It was alleged by one speaker that Otpor! supports a position of opening up fully to the market, normalisation of relations with western institutions such as the UN, IMF and WTO, and privatisation of huge chunks of the Serbian economy, and that this information came from the Otpor! website. In fact the information mentioned is the position of the Democratic Opposition of Serbia (DOS), published on the Otpor! site. Otpor! is not a political party, but a broad coalition of people opposed to the activities of the Milosevic regime and its supporters, who still remain in many key positions in Serbian society. Otpor! has no political platform of its own.
Not surprisingly, given that Milosevic's old supporters are continuing to attempt to regroup, Otpor! supporters are prepared to support a coalition of opposition parties. Anyone listening to the accounts given to the meeting would realise just how strong that pressure for unity must be in Serbia today, as the old regime survived previous attempts to overthrow it because of the disunity of the opposition.
What was even more refreshing about the contribution from the Otpor! speaker was the stress on the critical nature of the support Otpor! is giving to the DOS coalition. Under the slogan 'We are watching!', there is little doubt about the scepticism felt by ordinary Serbs towards their new 'leaders'.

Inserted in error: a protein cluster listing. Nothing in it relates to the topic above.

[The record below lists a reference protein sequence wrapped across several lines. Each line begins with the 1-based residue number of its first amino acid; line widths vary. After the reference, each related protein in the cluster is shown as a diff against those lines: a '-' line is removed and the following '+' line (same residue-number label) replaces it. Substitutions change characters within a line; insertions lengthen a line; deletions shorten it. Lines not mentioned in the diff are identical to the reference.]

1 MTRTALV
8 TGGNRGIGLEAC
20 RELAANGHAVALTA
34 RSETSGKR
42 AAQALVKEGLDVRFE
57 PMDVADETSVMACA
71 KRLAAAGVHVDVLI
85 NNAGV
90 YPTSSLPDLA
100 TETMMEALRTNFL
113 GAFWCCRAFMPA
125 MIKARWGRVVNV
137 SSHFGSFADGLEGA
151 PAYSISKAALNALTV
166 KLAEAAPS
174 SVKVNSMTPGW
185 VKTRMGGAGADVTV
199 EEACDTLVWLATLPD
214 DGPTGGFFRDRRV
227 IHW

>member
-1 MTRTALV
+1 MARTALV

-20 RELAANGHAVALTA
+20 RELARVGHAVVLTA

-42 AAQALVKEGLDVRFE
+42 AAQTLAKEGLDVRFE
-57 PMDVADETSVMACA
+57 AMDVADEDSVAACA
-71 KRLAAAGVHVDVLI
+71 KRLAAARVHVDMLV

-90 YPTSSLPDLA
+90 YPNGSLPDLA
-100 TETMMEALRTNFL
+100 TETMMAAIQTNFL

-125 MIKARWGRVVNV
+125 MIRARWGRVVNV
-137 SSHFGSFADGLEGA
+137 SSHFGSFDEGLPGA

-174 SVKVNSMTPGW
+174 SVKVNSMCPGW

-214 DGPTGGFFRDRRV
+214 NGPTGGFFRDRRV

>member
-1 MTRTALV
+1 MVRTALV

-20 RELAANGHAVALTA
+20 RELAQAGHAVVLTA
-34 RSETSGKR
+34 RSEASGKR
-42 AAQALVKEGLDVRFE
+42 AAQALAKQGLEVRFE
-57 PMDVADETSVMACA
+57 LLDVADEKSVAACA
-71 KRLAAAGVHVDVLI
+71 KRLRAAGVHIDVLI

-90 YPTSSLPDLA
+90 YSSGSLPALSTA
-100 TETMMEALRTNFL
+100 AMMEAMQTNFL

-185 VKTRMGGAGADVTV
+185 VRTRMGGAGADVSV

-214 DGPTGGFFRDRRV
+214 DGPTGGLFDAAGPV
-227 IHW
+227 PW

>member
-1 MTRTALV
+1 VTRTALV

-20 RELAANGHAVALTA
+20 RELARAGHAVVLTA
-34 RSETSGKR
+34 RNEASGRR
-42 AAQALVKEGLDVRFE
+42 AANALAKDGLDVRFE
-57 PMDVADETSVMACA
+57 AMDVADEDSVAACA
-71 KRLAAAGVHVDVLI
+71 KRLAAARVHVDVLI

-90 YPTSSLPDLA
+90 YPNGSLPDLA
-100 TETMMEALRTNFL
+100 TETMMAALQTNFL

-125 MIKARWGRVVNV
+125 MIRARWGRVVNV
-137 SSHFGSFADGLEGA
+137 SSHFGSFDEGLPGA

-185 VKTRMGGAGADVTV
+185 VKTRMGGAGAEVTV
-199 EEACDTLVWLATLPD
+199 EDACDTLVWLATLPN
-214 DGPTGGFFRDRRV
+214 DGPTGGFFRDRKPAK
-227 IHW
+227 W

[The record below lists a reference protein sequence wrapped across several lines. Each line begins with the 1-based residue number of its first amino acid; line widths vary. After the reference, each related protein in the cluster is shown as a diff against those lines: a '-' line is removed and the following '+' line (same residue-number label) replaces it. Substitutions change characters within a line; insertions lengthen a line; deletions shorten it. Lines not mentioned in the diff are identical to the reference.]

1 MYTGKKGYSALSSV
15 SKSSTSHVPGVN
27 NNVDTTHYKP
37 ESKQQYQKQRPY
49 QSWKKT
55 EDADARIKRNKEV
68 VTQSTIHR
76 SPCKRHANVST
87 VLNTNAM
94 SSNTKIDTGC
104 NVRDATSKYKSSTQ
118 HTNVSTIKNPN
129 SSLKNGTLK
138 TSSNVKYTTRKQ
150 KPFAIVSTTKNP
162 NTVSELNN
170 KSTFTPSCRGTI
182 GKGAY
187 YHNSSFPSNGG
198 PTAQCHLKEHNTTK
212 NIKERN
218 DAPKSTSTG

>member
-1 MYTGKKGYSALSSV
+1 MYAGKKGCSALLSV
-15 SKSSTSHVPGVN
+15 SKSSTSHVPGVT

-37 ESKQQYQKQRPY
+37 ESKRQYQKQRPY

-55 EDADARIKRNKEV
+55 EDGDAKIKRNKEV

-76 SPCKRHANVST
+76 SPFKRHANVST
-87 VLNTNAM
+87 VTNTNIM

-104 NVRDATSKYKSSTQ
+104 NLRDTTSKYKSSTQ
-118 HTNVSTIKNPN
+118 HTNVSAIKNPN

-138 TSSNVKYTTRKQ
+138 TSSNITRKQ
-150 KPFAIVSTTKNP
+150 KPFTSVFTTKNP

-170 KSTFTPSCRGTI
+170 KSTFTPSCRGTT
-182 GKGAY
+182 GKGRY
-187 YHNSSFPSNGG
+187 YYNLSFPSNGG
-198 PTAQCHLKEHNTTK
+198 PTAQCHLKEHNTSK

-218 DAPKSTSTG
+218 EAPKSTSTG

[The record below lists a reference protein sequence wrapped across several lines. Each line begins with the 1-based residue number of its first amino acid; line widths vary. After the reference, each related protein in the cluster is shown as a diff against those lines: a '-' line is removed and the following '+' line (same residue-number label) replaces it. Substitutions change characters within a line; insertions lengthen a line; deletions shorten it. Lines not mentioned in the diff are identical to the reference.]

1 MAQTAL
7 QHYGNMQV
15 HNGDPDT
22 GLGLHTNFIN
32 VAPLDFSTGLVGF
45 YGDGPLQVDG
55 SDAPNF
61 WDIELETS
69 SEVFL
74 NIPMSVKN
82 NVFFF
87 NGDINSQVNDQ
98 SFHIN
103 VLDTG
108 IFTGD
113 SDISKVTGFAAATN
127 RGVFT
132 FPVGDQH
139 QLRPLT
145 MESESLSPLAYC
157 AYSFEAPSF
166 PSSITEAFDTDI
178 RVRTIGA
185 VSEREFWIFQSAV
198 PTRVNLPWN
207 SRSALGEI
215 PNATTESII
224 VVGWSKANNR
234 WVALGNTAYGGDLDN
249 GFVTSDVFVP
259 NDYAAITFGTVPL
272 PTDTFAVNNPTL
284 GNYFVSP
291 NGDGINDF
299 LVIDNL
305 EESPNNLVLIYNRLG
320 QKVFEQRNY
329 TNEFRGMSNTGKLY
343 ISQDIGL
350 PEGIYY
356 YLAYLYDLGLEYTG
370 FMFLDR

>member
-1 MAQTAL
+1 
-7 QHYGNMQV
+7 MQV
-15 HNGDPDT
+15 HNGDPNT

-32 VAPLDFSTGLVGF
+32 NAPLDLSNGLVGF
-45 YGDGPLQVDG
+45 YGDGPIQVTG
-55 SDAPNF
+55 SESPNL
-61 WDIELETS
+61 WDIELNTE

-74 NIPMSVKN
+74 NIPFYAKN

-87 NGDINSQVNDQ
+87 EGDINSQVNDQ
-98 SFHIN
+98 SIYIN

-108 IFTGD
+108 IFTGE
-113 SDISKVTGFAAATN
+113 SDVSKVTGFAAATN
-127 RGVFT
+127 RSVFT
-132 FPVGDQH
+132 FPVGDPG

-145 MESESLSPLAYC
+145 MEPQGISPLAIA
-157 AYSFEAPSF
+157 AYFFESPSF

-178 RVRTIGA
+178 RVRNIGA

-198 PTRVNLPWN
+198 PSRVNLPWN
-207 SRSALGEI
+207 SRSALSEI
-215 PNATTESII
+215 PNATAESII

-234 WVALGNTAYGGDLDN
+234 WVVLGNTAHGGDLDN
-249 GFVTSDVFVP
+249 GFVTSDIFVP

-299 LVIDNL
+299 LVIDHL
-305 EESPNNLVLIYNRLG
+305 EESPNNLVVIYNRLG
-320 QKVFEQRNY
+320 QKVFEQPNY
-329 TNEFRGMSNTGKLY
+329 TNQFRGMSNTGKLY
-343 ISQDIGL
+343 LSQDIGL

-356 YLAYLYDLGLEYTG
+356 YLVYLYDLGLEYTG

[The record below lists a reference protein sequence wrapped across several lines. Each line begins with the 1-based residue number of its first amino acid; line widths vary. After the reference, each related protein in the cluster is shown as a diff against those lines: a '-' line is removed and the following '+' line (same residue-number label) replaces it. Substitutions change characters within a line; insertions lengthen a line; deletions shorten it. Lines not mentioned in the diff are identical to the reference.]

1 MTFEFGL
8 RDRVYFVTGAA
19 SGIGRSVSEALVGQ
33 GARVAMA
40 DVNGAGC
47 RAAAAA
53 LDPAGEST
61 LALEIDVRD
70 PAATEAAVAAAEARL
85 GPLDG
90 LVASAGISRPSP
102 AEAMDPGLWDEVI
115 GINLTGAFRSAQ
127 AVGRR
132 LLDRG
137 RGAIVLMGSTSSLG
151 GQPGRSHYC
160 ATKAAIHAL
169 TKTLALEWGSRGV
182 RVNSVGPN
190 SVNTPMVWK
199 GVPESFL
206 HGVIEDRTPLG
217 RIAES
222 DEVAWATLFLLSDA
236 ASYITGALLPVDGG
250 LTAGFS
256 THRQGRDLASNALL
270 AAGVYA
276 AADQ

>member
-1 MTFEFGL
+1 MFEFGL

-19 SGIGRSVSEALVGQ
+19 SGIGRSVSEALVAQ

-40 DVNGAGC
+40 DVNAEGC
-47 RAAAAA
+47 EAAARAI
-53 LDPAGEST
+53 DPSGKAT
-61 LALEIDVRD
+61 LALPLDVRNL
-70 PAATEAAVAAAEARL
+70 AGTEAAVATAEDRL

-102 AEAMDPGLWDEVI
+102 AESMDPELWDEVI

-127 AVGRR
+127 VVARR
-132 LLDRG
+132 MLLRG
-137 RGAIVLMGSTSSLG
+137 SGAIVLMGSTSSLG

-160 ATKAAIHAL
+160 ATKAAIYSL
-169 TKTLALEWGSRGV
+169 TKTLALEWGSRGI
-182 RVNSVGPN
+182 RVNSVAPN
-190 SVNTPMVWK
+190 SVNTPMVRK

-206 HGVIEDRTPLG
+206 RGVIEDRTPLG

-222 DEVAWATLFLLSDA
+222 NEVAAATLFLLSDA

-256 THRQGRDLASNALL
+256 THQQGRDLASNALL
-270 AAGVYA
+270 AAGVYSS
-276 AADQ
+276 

There is a great deal of confusion about where to go next amongst the activists who led the revolution. But to fail to engage with a vibrant new movement like Otpor!, which has overthrown one of the world's most repressive regimes, because it lacks the necessary 'clarity' sounds like the worst sort of sectarianism. In fact it would guarantee that those forces opposed to a socialist transformation of Serbian society would be successful. Socialists who expect to see ready made revolutionary socialist parties drop fully formed from the heavens are doomed to grow old without seeing a revolution. I look forward to joining those who expressed interest in activities to support the revolution in engaging with the most exciting movement to emerge in Europe since Solidarnosc shook the Polish regime in 1980.